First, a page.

$5,000 to support 3 Sapara communities in establishing traditional medicinal garden plots and sharing knowledge regarding use of medicinal plants, with a special focus on the techniques that have been used in the prevention and treatment of Covid-19. Training participants and teachers from each of the communities’ education centers will continue the process of sharing this knowledge and maintenance of the medicinal gardens together with local youth as part of overall programs supporting Sapara health, rights and protection of traditional territories.
$5,000 to support installing solar and shortwave radio communications systems in 2 Sapara communities in their territory in the Ecuadorian Amazon covering an area of over 500,000 acres of intact roadless rainforest that has been defended from being opened up to oil development. The first phase of the project was initiated in 2020 to help address the Covid crisis and territorial defense initiatives and was initially supported by partner NGOs – in this phase the Sapara are now taking the radio program into their own hands and expanding it to additional communities supported by their own trained technicians.
Amazon Emergency Fund / Coordinating Body of Indigenous Organizations of the Brazilian Amazon (COIAB)
$50,000 to support efforts led by Coordinating Body of Indigenous Organizations of the Brazilian Amazon (COIAB) to support emergency Covid-19 response for Indigenous communities and organizations as a new Covid strain is spreading rapidly across Amazonas state in the Brazilian Amazon. Funds will go towards urgent and immediate prevention and care; food and medical supplies (including oxygen concentrators going to remote communities); emergency communications and evacuation; protection and security for Forest Guardians; and food sovereignty and community resilience.
$5,000 to support a unique audio-visual collaboration between ancestral communities in the western Coastal Chocó rainforest and the Amazon, including trainings for youth in documentary storytelling and production of a 50 minute documentary about the Indigenous Awá community of Guádualito and the Afro-descendant community of La Chiquita that live in and around the last remaining stands of the tropical Chocó rainforest along the Ecuadorian-Colombian border and together filed the world’s first Rights of Nature lawsuit in response to impacts from palm oil plantations.
$8,000 to support Kichwa Indigenous communities affected by the largest oil spill in more than a decade in the Ecuadorian Amazon as they fight for justice. This grant supported two gatherings that were a critical part of FCUNAE’s consultation and trainings for the Kichwa communities they represent and support, including a general assembly with representation from all 70 villages and a series of trainings for youth towards cultivating future leadership.
$7,500 to support the Water and Medicine Gathering to ensure that ongoing communication is occurring and supported in Indigenous communities in Alberta about fossil fuel extraction, water, traditional knowledge and how to move forward to address these interconnected issues, as well as providing an opportunity for additional ceremonial and cultural sharing and teaching.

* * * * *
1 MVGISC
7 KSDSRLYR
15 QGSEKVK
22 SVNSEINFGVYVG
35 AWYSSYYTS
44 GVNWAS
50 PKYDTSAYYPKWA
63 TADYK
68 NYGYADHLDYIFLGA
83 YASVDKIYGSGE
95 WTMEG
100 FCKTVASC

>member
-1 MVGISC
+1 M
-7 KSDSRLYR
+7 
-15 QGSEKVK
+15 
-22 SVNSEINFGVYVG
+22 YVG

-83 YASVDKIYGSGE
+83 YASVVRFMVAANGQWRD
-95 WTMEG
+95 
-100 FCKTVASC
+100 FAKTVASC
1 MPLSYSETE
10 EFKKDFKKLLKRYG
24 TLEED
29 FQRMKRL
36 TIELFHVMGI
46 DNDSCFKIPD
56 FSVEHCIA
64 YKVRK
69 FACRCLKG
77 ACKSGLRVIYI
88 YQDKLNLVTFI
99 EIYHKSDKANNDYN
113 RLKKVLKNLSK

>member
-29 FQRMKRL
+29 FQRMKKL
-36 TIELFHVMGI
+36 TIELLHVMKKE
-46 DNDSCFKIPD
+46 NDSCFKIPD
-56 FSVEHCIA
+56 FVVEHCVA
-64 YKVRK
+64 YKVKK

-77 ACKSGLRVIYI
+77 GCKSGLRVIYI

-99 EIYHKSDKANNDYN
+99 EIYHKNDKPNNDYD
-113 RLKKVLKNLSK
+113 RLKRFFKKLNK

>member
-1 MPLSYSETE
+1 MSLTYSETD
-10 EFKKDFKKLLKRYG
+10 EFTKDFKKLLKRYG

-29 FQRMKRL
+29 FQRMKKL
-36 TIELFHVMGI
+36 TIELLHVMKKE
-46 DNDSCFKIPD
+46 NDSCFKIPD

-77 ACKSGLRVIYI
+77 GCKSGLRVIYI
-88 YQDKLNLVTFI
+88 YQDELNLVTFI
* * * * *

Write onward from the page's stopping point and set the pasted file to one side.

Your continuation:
$25,000 to support Treaty People Gathering, organized by a broad coalition of dozens of Community Based Organizations and NGO partners joining together to support a call to action from Indigenous frontline leaders for a major mobilization to pressure political leaders to do the right thing, as happened with the Biden Administration canceling the Keystone XL pipeline, and immediately stop construction of the Line 3 pipeline to protect Native rights and lands, invaluable waterways and the climate.
$5,000 to support the Red Road to DC project, a Native-led strategy, including a cross-country tour connecting twenty of the most vital Native-led struggles where sacred lands, waters, and species are endangered by extractive industries. Ceremonial welcomes, live-streamed and outdoor events, and evocative media production helped to strengthen grassroots organizing and build support for the sovereign right of tribal nations to shape local and federal solutions. The tour culminated with the gifting of a totem pole from Lummi carvers and spiritual leaders to the Department of the Interior, which led by Rep. Deb Haaland, the first Native American cabinet secretary in US history.
$5,000 to support a Native-led power building and organizing push to further build the coalition of landowners, activists, organizations, and protectors in opposition to construction of the Southgate extension project of the Mountain Valley Pipeline that would negatively impact ecosystems, including threatening hundreds of streams and wetlands, and communities in its path from southern Virginia into central North Carolina. A walking and driving tour along the proposed pipeline route also included a process of documenting and mapping Indigenous & enslaved people’s burial sites and other sacred sites that would be impacted on ancestral Saura, Tutelo, Monacan, Occaneehi, and Saponi lands.
$7,500 to support a grassroots, frontlines effort led by Indigenous women to protect Native territory from the destruction and extraction associated with Calgary-based energy giant Enbridge’s 1,000-mile Line 3 tar sands pipeline project through community patrols related to fossil fuel infrastructures and monitoring the impacts of extractive industries on Native communities, particularly on Indigenous women.